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PLoS One. 2014 Feb 5;9(2):e86506. doi: 10.1371/journal.pone.0086506. eCollection 2014.

Diving-flight aerodynamics of a peregrine falcon (Falco peregrinus).

Author information

1
Institute of Mechanics and Fluid Dynamics, TU Bergakademie Freiberg, Freiberg, Germany.
2
Institute of Zoology, Rheinische Friedrich-Wilhelms Universität Bonn, Bonn, Germany.
3
Clinic for Birds, Reptiles, Amphibians, and Fish, Justus-Liebig-Universität Giessen, Giessen, Germany.

Abstract

This study investigates the aerodynamics of the falcon Falco peregrinus while diving. During a dive peregrines can reach velocities of more than 320 km h⁻¹. Unfortunately, in freely roaming falcons, these high velocities prohibit a precise determination of flight parameters such as velocity and acceleration as well as body shape and wing contour. Therefore, individual F. peregrinus were trained to dive in front of a vertical dam with a height of 60 m. The presence of a well-defined background allowed us to reconstruct the flight path and the body shape of the falcon during certain flight phases. Flight trajectories were obtained with a stereo high-speed camera system. In addition, body images of the falcon were taken from two perspectives with a high-resolution digital camera. The dam allowed us to match the high-resolution images obtained from the digital camera with the corresponding images taken with the high-speed cameras. Using these data we built a life-size model of F. peregrinus and used it to measure the drag and lift forces in a wind-tunnel. We compared these forces acting on the model with the data obtained from the 3-D flight path trajectory of the diving F. peregrinus. Visualizations of the flow in the wind-tunnel uncovered details of the flow structure around the falcon's body, which suggests local regions with separation of flow. High-resolution pictures of the diving peregrine indicate that feathers pop-up in the equivalent regions, where flow separation in the model falcon occurred.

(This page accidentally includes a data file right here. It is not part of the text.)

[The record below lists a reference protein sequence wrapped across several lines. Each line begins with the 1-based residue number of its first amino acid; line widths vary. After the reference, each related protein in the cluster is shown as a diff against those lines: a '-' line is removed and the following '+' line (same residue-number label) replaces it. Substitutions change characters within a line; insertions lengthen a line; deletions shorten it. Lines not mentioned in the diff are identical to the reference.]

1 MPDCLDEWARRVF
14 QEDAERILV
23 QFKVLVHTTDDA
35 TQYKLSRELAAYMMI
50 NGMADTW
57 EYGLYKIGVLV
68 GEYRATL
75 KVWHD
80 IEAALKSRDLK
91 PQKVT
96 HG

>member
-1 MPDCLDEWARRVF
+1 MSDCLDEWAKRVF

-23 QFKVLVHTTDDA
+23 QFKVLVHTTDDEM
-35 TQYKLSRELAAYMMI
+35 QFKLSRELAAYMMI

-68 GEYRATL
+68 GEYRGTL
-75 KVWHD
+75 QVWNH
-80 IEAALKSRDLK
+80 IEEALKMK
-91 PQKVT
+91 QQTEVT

PMID:
24505258
PMCID:
PMC3914994
DOI:
10.1371/journal.pone.0086506
[Indexed for MEDLINE]
Free PMC Article

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